Oregon also draws on projections from the National Renewable Energy Laboratory (NREL) and Department of Energy (DOE) to forecast installed costs below $2 per watt by 2020 for residential installations. The DOE’s SunShot program — which has a particular focus on lowering installation soft costs, such as permitting fees — is also aiming low with a 2020 target for residential solar installation of $1.50 per watt.

The Oregon study does find some cost-shifting from solar to non-solar customers. The state’s solar programs — which include net metering, rebates and a pilot feed-in-tariff type of program — each come at a cost to ratepayers, ranging from 6.4 cents per kwh for net metering to 21 cents per kwh for the pilot feed-in tariff.

However, the study notes overall impacts are minimal when offset by benefits, such as avoided costs for future generating capacity, which it pegs at 5.5-6.7 cents per kwh.

The Oregon study also brings in benefits that, it admits, are not quantifiable, such as a 42,000-ton annual drop in carbon dioxide emissions. Oregon officials are using the current study — a modest 47 pages versus Nevada’s 179-page deep dive — as a jumping-off point for a more in-depth effort.

Looking at the different approaches and results of the Oregon and Nevada studies underlines the importance of not drawing quick conclusions from such reports and resisting the urge to cherry-pick facts and figures. Coverage of the Nevada report in the green and clean-tech media, for example, focused almost exclusively on the $36 million benefit to non-solar ratepayers, while barely mentioning the $135 million extra in energy costs it predicts for rooftop solar owners.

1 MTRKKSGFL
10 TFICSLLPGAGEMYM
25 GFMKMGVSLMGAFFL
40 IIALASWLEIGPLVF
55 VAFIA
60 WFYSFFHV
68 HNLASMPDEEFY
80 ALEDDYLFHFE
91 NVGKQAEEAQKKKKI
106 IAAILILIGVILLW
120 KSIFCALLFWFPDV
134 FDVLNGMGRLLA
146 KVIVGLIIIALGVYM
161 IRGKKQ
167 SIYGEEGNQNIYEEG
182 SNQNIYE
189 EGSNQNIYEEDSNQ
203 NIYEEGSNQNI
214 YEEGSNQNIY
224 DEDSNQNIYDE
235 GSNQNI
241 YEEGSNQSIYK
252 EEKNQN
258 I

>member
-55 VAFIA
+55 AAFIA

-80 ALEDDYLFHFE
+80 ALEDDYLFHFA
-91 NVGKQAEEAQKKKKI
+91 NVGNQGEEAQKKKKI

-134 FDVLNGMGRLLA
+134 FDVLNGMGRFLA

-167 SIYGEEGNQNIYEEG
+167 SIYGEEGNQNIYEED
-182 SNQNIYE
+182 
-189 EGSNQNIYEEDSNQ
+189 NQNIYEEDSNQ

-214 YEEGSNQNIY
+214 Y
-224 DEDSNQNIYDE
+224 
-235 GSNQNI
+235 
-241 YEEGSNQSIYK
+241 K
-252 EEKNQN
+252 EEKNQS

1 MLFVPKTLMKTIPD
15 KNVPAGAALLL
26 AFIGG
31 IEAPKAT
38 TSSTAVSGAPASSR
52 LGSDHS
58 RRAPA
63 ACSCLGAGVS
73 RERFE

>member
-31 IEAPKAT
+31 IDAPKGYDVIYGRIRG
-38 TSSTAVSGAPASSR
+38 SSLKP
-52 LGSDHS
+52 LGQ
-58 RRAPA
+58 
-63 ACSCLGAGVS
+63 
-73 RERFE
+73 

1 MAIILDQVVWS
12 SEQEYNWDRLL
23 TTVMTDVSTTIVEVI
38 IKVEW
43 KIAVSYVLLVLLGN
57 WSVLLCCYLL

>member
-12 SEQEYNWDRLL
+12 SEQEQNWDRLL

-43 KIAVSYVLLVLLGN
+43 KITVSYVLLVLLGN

Of course, generalization is almost unavoidable when summarizing complex reports — this blog post being a case in point — but one must at least acknowledge limitations.

Certainly, the range of methods and findings from current solar cost-benefit studies reflect a robust industry that is rapidly growing and evolving. The solar sector wants to maintain its momentum as solar moves into the mainstream with lower prices and more financing options. Meanwhile, utilities are developing new business models, and state regulatory agencies are wrestling with the challenges of finding rate and incentive designs that balance the interests and needs of all stakeholders.

Is it confusing and frustrating for all involved? At times, absolutely — but the resulting debates and discussions are vital and extremely healthy.

What might be most effective at this point is a framework or set of best practices that provide a common foundation but can be adjusted to reflect regional differences.

Efforts to set customer incentives through a formula-based “value of solar” for utilities — an approach pioneered by Austin Energy and the state of Minnesota — is a first step being closely watched by other states and utilities. Basically, VOS rates separate electricity consumption from solar generation, so solar customers are billed for all the power they use but receive credit for their solar production at the VOS rate.

The Solar Electric Power Association is working with NREL on a project researching VOS program design and will issue a report in the coming months. The Electric Power Research Institute earlier this year launched its Integrated Grid project, aimed at providing a common framework for valuing and integrating all renewables into the grid.

At least one thing these efforts to quantify the costs and benefits of solar have in common is a desire to ensure that a full range of stakeholders — utility, consumer, local government and solar industry representatives — have a voice in developing their approaches and methodologies.

Such inclusiveness should be a given of any future work on these issues. Getting as close as possible to solar’s real costs and benefits requires capturing the complexities of our industry while at the same time making them transparent and accessible to all.